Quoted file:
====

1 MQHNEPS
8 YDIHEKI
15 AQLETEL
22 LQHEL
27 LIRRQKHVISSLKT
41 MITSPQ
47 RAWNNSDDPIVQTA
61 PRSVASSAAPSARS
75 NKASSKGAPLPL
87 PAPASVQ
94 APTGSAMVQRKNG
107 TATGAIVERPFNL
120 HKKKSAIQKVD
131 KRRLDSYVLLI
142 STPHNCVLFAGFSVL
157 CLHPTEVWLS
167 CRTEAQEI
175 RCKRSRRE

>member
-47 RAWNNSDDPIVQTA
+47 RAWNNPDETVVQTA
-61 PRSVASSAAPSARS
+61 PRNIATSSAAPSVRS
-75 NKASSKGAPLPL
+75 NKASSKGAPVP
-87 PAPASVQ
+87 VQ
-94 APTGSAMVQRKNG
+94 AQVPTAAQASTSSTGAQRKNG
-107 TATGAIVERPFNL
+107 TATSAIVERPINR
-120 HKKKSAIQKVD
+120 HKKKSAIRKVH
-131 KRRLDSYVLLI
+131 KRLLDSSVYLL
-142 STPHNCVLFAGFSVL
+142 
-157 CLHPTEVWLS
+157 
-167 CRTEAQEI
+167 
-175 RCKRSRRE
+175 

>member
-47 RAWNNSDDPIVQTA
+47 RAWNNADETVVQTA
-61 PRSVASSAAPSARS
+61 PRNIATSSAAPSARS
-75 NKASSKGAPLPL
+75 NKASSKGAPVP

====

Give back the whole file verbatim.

1 MQHNEPS
8 YDIHEKI
15 AQLETEL
22 LQHEL
27 LIRRQKHVISSLKT
41 MITSPQ
47 RAWNNSDDPIVQTA
61 PRSVASSAAPSARS
75 NKASSKGAPLPL
87 PAPASVQ
94 APTGSAMVQRKNG
107 TATGAIVERPFNL
120 HKKKSAIQKVD
131 KRRLDSYVLLI
142 STPHNCVLFAGFSVL
157 CLHPTEVWLS
167 CRTEAQEI
175 RCKRSRRE

>member
-47 RAWNNSDDPIVQTA
+47 RAWNNPDETVVQTA
-61 PRSVASSAAPSARS
+61 PRNIATSSAAPSVRS
-75 NKASSKGAPLPL
+75 NKASSKGAPVP
-87 PAPASVQ
+87 VQ
-94 APTGSAMVQRKNG
+94 AQVPTAAQASTSSTGAQRKNG
-107 TATGAIVERPFNL
+107 TATSAIVERPINR
-120 HKKKSAIQKVD
+120 HKKKSAIRKVH
-131 KRRLDSYVLLI
+131 KRLLDSSVYLL
-142 STPHNCVLFAGFSVL
+142 
-157 CLHPTEVWLS
+157 
-167 CRTEAQEI
+167 
-175 RCKRSRRE
+175 

>member
-47 RAWNNSDDPIVQTA
+47 RAWNNADETVVQTA
-61 PRSVASSAAPSARS
+61 PRNIATSSAAPSARS
-75 NKASSKGAPLPL
+75 NKASSKGAPVP